ty’s residents. The dangerous floodwaters             of Natural Resources.
placed the animals at risk of starvation,
                                                      In Kashechewan staff faced the task of rounding up and
disease and injury.                                   crating 97 dogs, most of which roam free in the com-
                                                      munity. In addition to the dogs, the team also rescued
                                                      nine cats, two budgies, three fish and one turtle.

                                                      An incredible amount of effort and dedication went
                                                      into the rescue – from the people who received the ini-
                                                      tial call for help and overcame numerous hurdles to se-
                                                      cure the planes – to those who staffed the control cen-
                                                      tre, loaded dogs onto the planes in Kashechewan, and
                                                      unloaded, cleaned, fed and cared for the animals when
                                                      the plane landed back in Sudbury. The Ontario SPCA is
                                                      also very appreciative of Minister David Ramsay’s assis-

A rescue team member en route to gather more dogs
illustrates the enormous size of the ice formations
that prevented the Albany River from flowing, caus-
ing dangerous floodwaters to put the community          Rescue team members gathered the roaming dogs and
residents and animals at risk.                          placed them in trucks for transport to the airfield.

tance in securing the planes for this emergency rescue
– a critical component to this rescue as Kashechewan
is a fly-in community with no road access – PetSmart
Charities for their generous donation of $10,000 to
support the relief effort – as well as the commitment of
Jim Prentice, Minister of the Department of Indian and
Northern Affairs Canada, to assist with the cost of the
rescue effort, which may exceed $300,000.

The dogs are currently being cared for in boarding facil-
ities and humane societies in northern Ontario, as the
residents are still not able to return to Kashechewan.
The Ontario SPCA has notified the residents about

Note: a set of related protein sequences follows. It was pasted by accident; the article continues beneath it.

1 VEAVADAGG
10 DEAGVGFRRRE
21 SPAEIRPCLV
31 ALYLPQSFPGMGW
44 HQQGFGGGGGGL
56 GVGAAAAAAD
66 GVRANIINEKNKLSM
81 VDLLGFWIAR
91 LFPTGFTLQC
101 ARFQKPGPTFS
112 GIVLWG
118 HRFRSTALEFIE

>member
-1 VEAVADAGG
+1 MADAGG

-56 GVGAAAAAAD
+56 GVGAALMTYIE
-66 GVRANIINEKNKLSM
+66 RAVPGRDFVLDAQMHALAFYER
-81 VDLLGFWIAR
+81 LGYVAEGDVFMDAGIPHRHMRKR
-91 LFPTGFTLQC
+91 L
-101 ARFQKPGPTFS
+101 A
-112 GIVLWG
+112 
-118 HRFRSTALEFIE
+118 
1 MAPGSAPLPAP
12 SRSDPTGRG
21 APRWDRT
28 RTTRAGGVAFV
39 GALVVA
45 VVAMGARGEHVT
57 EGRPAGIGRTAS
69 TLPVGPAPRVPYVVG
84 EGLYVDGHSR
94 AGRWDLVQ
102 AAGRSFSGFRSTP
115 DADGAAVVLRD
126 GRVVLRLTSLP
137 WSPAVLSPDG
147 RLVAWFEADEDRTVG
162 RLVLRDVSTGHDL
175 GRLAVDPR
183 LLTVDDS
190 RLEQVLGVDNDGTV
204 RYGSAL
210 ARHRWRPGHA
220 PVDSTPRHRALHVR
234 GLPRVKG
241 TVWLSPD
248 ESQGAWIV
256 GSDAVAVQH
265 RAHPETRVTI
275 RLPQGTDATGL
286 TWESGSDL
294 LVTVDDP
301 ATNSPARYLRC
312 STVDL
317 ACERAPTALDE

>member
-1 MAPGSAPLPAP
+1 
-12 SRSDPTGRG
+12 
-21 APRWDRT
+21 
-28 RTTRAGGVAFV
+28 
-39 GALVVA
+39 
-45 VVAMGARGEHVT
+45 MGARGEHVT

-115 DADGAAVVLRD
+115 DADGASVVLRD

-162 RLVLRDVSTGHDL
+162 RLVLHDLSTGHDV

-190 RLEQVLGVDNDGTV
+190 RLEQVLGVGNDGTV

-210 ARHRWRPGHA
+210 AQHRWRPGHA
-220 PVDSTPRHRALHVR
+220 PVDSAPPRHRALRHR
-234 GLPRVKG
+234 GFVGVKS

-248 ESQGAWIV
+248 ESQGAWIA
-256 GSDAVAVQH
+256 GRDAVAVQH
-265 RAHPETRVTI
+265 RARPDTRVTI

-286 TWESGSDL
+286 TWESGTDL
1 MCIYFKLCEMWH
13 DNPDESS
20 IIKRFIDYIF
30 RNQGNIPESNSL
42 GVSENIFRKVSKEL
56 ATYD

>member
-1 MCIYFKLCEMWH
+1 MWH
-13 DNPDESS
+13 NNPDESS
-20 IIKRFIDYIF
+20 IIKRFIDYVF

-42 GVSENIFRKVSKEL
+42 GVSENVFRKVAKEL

their dogs and will assist with reuniting the dogs with     Kashew, approximately eight months old, suffered
their guardians.                                            a leg injury when he was just a few months old. He
                                                            had been unable to use the leg since the injury.

1                            2

                                 At the airfield, dogs
                                 waited     in   kennel
                                 crates for loading
                                 onto the planes (1).
                                 It took a team effort
                                 to get the dogs care-
4                                fully loaded (2&3). An     Following his rescue, Kashew underwent surgery to
                                 Air Creebec staff per-     have the lame leg amputated. Ontario SPCA Agent
                                 son works to secure        Wendy Sunega, who developed a special bond with
                                 the cages within the       this canine survivor, enjoys a special moment with
                                 plane to ensure safe       Kashew after his surgery. Kashew is now enjoying
                                 travel for the dogs (4).   life with his new adoptive family.

                                                                                              ANIMALS’ VOICE 19

Muzzle training
your dog

M    uzzles are used to reduce the risk a                   your dog is already struggling with wearing a muzzle
     dog poses to people and other animals                  try incorporating some of the training pointers to help
                                                            him learn to adjust.
by restricting the dog’s ability to bite.
They are commonly used by veterinarians and animal          What type of muzzle should I buy for my dog?
care staff concerned with handling or treating fright-      It is important to purchase a muzzle that allows for
ened, injured or distressed dogs, as well as anyone         normal breathing, panting and drinking. Basket style
managing or introducing dogs that may be aggressive         muzzles, such as the one pictured below, are recom-
to people or other animals. Some municipal bylaws or        mended by the Ontario SPCA because they allow your